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Greater transparency – greater public uncertainty – then what? Researcher Lynn Frewer examined that matter in a Toxicology Letters article we added recently to the ACDC collection. “Increasing …pressure has been directed toward maximizing transparency in risk management practices,” Frewer noted. “As a result the uncertainties associated with technical risk assessments…will increasingly be subject to public and stakeholder scrutiny. It is therefore important to communicate this uncertainty in an explicit and understandable way that is focused on the information needs of target audiences.”

Is the public able to understand and deal with uncertainty about complex risks? Frewer examines research about this question (answering “yes”), calls for more research and urges institutions to “learn how to internalize public views and societal values into the process of risk analysis.”

Abstract and full-text purchase information at

“Masses have sense.” Lynn Frewer’s thoughts about abilities of the lay public to understand complex risks remind us of a 1960 document in the ACDC collection by Samuel Lubell. He spent a career analyzing opinion trends (including research among farmers and others in rural areas). His observations prompted him to emphasize several points:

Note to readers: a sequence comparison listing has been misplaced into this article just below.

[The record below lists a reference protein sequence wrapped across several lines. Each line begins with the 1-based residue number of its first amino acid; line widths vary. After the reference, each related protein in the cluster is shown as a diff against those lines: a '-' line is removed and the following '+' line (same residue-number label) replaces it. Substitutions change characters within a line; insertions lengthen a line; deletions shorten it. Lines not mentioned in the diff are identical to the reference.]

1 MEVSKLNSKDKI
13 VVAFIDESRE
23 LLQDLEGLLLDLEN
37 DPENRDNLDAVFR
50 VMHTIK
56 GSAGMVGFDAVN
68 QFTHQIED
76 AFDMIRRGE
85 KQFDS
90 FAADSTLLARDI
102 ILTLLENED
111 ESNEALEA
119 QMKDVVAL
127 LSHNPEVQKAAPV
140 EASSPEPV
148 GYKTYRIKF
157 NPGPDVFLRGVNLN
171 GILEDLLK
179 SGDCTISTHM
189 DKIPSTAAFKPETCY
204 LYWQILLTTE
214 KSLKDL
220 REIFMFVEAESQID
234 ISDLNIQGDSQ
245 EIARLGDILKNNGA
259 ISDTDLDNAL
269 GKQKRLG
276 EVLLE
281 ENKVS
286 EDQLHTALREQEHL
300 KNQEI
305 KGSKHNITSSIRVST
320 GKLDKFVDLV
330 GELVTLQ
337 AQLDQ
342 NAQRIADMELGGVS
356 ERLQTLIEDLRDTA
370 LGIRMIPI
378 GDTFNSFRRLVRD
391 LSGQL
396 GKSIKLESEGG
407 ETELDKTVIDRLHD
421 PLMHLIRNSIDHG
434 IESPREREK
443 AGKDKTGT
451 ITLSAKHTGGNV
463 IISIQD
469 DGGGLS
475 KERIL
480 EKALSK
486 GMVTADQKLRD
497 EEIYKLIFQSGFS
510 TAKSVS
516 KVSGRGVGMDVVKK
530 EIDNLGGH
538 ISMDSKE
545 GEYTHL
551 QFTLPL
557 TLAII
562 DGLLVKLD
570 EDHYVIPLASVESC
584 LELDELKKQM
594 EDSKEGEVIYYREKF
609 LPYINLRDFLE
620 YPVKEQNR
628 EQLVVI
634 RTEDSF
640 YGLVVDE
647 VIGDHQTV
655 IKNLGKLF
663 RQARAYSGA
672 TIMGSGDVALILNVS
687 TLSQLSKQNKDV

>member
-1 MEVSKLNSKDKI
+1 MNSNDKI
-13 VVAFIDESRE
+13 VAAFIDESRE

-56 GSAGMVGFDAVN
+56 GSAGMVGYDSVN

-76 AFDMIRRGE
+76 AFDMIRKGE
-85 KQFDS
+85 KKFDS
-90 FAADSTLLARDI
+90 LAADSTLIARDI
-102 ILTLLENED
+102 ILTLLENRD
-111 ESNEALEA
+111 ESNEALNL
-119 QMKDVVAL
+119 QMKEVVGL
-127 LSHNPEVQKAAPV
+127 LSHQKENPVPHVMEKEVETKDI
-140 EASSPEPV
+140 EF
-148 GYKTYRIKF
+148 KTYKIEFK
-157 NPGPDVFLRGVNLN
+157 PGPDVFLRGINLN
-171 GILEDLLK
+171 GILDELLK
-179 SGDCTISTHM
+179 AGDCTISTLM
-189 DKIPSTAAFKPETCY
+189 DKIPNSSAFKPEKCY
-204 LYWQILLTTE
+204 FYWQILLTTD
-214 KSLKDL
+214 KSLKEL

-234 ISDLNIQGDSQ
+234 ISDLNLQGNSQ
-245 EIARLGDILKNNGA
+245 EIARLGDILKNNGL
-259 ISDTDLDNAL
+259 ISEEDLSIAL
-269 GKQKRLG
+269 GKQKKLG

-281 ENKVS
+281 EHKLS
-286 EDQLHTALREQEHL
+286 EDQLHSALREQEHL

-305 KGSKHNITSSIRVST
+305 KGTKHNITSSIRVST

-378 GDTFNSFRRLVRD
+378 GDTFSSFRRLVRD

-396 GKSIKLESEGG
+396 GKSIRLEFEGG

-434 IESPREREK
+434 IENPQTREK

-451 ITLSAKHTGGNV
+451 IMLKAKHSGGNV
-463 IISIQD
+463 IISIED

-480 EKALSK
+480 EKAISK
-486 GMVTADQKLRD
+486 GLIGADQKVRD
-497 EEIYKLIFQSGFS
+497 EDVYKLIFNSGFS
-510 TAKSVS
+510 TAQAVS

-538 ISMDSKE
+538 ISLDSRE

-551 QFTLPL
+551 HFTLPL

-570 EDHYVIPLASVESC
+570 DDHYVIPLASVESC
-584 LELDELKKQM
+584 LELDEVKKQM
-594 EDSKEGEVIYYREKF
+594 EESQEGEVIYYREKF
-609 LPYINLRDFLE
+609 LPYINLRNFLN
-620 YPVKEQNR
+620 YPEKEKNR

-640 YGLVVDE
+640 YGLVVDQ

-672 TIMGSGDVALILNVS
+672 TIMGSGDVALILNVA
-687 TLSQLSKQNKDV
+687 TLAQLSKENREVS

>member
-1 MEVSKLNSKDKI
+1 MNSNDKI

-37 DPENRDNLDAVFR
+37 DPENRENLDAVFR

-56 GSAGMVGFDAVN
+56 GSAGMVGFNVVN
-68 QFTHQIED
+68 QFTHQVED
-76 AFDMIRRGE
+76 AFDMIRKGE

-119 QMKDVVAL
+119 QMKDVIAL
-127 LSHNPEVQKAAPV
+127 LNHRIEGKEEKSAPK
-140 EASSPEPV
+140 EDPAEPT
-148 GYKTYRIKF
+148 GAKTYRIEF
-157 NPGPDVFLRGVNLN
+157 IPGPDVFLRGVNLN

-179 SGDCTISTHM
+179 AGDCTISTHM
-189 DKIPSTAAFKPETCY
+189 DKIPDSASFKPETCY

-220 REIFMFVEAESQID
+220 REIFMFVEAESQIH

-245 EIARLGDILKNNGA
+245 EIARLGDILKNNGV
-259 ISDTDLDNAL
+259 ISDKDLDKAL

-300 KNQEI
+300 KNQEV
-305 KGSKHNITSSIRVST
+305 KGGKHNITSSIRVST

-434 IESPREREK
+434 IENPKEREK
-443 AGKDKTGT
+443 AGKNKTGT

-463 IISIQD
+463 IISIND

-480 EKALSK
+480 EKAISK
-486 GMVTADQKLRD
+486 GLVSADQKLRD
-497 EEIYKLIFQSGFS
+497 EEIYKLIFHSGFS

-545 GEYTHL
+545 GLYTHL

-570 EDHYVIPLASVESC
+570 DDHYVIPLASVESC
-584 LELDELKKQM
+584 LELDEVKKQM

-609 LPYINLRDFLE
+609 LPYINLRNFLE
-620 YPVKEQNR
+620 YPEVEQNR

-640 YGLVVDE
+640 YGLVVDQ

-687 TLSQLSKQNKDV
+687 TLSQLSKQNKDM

• It is not true that the masses of people are less able than the more educated to master complicated detail. “I have done surveys of attitudes on automobiles and lawn-growing and have been astonished at the amount of complex, technical information the average man possessed on things that interest him .”
  • In voting, professors are as emotional and irrational as ditch-diggers.
  • “In the light of this, it is difficult to believe that the general public is inherently incapable of understanding complex public issues.”

This document is not in digital format. Check with us if you are interested.

Students learning rural journalism, hands-on . Using a two-part video series, students in a community radio class at West Virginia University documented their experience in learning how to help local residents tell their own stories. Class members teamed with teachers and students of Monroe County Vocational Technical Center to create a local news program, “News at noon.” It was aired daily on an FM station based at the Center. Class members mentored and otherwise helped the high school students and local residents learn how to cover and report news of local interest. Beyond the skills involved, college and high school students alike said they learned about the value of community radio.